Breaking News: A possible ammonia leak aboard the US side of the International Space Station (ISS) has forced a partial evacuation of the entire crew to the Russian side earlier this morning, Wednesday, Jan. 14.
All six crew members from the US, Italy and Russia are safe and in good shape at this time, says NASA and Roscosmos, the Russian Federal Space Agency.
Hatches between the US and Russian segments were sealed shut, pending further analysis.
Read my late day update – here.
Mission controllers are in the process of assessing whether it’s a real leak or a false alarm due to a faulty sensor or a computer problem. It’s not completely clear at this time.
The latest indications at 11 a.m. EST, Jan. 14, are that it may be a false alarm, says NASA.
“The security of a crew was guaranteed thanks to correct actions of the cosmonauts, astronauts and the crew of the Mission control centres in Moscow and Houston. Further plan of actions in the US modules must be prepared in Houston,” according to Roscosmos.
“For now NASA colleagues are analyzing situation”, – noted the head of Russian Mission Control Centre Maxim Matushin
Ammonia is a toxic substance used as a coolant in the stations complex cooling system that is an essential requirement to continued operation of the station.
There have been prior ammonia leaks aboard the ISS facility.
NASA announced that an alarm sounded in the US segment at about 4 a.m. EST. indicating a possible ammonia leak. As a result, all six Expedition 42 astronauts and cosmonauts evacuated the US segment.
“Flight controllers in Mission Control at NASA’s Johnson Space Center in Houston saw an increase in pressure in the station’s water loop for thermal control system B then later saw a cabin pressure increase that could be indicative of an ammonia leak in the worst case scenario,” according to a NASA announcement.
Therefore as a precaution after the alarm sounded earlier today, the crew was directed to isolate themselves in the Russian segment this morning while teams are evaluating the situation. The crew powered down non-essential equipment in the U.S. segment of the station according to established procedures, said NASA.
“In an exchange at 7:02 a.m. with Expedition 42 Commander Barry Wilmore of NASA, spacecraft communicator James Kelly said flight controllers were analyzing their data but said it is not yet known if the alarm was actually triggered by a leak or whether the situation was caused by a faulty sensor or by a problem in a computer relay box that sends data and commands to various systems on the station.”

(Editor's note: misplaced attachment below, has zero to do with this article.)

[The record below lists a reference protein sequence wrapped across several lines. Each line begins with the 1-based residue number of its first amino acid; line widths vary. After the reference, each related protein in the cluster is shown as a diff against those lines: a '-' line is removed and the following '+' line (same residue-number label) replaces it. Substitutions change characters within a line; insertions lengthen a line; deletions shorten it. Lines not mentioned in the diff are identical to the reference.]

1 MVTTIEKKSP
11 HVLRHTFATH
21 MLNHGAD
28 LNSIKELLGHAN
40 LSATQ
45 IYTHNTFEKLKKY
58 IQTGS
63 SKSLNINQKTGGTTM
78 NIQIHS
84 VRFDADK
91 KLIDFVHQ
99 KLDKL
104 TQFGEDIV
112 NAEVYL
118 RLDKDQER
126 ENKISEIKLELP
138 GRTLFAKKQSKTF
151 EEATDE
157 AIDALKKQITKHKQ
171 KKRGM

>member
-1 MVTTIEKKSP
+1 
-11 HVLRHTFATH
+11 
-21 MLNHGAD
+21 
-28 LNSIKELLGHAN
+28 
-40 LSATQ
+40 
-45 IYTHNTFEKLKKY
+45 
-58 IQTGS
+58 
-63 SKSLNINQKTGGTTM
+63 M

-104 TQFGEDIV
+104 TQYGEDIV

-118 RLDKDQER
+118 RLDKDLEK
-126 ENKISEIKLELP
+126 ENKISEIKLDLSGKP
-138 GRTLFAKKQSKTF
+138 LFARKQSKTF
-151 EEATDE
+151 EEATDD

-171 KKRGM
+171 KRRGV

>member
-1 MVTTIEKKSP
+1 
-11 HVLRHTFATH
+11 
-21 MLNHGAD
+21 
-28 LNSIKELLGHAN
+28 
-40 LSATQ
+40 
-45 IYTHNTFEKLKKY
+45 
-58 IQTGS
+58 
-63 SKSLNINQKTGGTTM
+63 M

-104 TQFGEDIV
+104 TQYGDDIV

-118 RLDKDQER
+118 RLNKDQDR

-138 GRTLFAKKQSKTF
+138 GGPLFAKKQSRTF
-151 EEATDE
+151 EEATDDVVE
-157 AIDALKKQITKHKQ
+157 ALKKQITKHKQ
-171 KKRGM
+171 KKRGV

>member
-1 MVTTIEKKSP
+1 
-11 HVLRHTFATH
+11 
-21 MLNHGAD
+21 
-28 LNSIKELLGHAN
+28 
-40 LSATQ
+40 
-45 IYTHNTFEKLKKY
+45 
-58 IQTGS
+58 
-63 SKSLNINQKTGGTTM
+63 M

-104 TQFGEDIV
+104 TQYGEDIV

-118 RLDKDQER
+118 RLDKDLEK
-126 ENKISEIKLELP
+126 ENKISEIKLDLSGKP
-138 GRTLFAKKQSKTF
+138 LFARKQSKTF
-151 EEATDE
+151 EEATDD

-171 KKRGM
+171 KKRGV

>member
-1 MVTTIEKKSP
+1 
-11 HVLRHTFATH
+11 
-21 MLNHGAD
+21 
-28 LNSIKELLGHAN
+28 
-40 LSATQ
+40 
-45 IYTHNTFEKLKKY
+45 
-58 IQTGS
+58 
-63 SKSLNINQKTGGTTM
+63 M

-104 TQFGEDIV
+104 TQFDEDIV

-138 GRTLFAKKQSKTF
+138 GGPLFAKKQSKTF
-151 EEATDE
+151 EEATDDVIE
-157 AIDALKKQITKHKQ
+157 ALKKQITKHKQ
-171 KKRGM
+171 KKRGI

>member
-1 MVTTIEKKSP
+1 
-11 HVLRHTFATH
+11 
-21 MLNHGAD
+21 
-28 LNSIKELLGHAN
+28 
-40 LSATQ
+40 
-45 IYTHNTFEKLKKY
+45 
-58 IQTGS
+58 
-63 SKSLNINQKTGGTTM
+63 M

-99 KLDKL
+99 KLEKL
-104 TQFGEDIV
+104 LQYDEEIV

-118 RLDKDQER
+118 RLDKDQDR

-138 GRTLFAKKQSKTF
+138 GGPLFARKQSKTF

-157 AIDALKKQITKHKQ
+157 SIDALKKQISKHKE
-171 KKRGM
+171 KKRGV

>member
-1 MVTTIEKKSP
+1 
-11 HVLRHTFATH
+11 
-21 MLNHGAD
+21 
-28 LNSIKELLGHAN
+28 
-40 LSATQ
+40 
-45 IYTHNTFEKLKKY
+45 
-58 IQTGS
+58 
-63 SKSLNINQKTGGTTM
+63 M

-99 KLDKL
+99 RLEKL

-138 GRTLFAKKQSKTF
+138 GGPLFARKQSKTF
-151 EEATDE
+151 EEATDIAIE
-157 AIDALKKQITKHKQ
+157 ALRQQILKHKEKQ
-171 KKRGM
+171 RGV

The ISS has been continuously occupied by humans for 15 years.
The current six person crew includes astronauts and cosmonauts from three nations; America, Russia and Italy including four men and two women serving aboard the massive orbiting lab complex.
They comprise Expedition 42 Commander Barry “Butch” Wilmore and Terry Virts from NASA, Samantha Cristoforetti from the European Space Agency (ESA) and cosmonauts Aleksandr Samokutyayev, Yelena Serova, and Anton Shkaplerov from Russia.
In the case of a life threatening emergency, the crew can rapidly abandon the station aboard the two docked Russian Soyuz capsules. They hold three persons each.
Stay tuned here for Ken’s continuing Earth and planetary science and human spaceflight news.
Dr. Ken Kremer is a speaker, research scientist, freelance science journalist (KSC area,FL) and photographer whose articles, space exploration images and Mars mosaics have appeared in magazines, books, websites and calendars including Astronomy Picture of the Day, NBC, FOX, BBC, SPACE.com, Spaceflight Now, Science and the covers of Aviation Week & Space Technology, Spaceflight and the Explorers Club magazines. Ken has presented at numerous educational institutions, civic & religious organizations, museums and astronomy clubs. Ken has reported first hand from the Kennedy Space Center, Cape Canaveral, NASA Wallops, NASA Michoud/Stennis/Langley and on over 80 launches including 8 shuttle launches. He lectures on both Human and Robotic spaceflight – www.kenkremer.com. Follow Ken on Facebook and Twitter